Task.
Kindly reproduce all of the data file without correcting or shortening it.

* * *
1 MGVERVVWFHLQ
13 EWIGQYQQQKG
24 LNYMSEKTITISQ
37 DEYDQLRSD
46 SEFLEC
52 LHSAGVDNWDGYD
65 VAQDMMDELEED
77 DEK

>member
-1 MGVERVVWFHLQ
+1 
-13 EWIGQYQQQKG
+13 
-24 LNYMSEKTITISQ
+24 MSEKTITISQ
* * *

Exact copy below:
1 MGVERVVWFHLQ
13 EWIGQYQQQKG
24 LNYMSEKTITISQ
37 DEYDQLRSD
46 SEFLEC
52 LHSAGVDNWDGYD
65 VAQDMMDELEED
77 DEK

>member
-1 MGVERVVWFHLQ
+1 
-13 EWIGQYQQQKG
+13 
-24 LNYMSEKTITISQ
+24 MSEKTITISQ